For those of us who have just returned from pilgrimage to the Holy Land, this morning’s Gospel story of the sower and the seed has a special resonance. There is something about the geography and typography of that part of the world that makes this parable of Jesus come vividly to life: arid and rocky soil, with spots of green lushness that seem to spring out of nowhere, and that make you wonder how life could possibly survive in such desert heat. But it does, and that is part of the unique wonder and beauty of it all. Seeds are always carriers of hope. They can take root and blossom in the most inhospitable of places, but it very much depends on the quality of the soil in which they happen to fall. Jesus certainly knew his audience. He knew that they could relate to this image of different seeds falling on different types of soil. They saw it all the time; they walked that soil every day. The mental jump from the image of seeds to that of the word of God was not, I suspect, a particularly difficult one for Jesus’ listeners to make. It would have made good agricultural sense to them.
Seeds are also fragile things. They carry incredible promise, but they can be easily bruised or destroyed. They carry life, but such life should never be taken for granted. On this pilgrimage, we encountered fragile seeds everywhere—whether it was Palestinian Christians surviving despite incredible odds under hostile and divisive circumstances, or the Catholic sisters who took care of abandoned and orphaned children because no one else wanted to be burdened with them, or Israeli and Palestinian citizens coming together to work for peace after having lost children and siblings to the never-ending cycle of violence. These are seeds that take root, as Jesus says; seeds that come from hearing the word. They yield fruit thirtyfold, sixtyfold, a hundredfold. They are sown on rich soil, and they give hope and spiritual nourishment to those who so often have neither. This part of the world that saw the birth of Christianity—the very place where Jesus lived and taught—is now the place where Christianity is slowly dying. Fragile seeds indeed.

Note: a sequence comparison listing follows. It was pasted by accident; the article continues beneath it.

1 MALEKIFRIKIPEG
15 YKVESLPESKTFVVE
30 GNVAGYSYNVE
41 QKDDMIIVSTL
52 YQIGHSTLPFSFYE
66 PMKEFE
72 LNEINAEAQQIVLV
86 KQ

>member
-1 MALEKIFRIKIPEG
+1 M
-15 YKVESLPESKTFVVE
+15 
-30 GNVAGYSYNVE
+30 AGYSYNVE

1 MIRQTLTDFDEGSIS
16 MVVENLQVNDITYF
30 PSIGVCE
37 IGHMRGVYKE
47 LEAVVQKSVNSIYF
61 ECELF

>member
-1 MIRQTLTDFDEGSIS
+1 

And then, there are seeds of exclusion, and pain, and humiliation: seeds sown on rocky ground or among thorns, seeds sown for destruction. For me, the most vivid and striking image of this, by far, was that of the wall—the wall built to proscribe and to shame, to keep in but also to keep out. I remember our guide telling us that Palestinians forced to live within the wall (or outside it, depending on your point of view) do not have access to a steady supply of water, while Israeli settlements just a few meters away do: seeds of injustice and of violence. As we left Israel, tensions were once again flaring due to the senseless murder of a young Palestinian man. Of course we prayed for peace, but I really could not help asking myself if it would ever come about. Do some seeds not carry recurring bloodshed?
Jesus says: “Let anyone with ears listen!” Those are fairly strong words of warning. We are asked to listen to the parable, of course, and to try and decipher its hidden meaning (even though Jesus himself tells us what it is), but we are also told—in no uncertain terms—that we need to heed its meaning, and, in fact, to live up to it. Not only do we need to hear, Jesus says; more importantly, we need to understand. We must make the effort to grasp the meaning of “the word,” and not simply think that we can absorb its rich and full meaning by a kind of “churchy” osmosis. We have all done that at some point, and, like me, you probably still catch yourselves doing it on occasion. In fact, hearing, like listening, implies much more than the physiological act of sound entering our ears. Hearing and listening to “the word of the kingdom” is a form of spiritual discipline—quite meaningless, Jesus might say, without some type of active understanding, or without a sense of critical engagement and discernment; without doing something about it.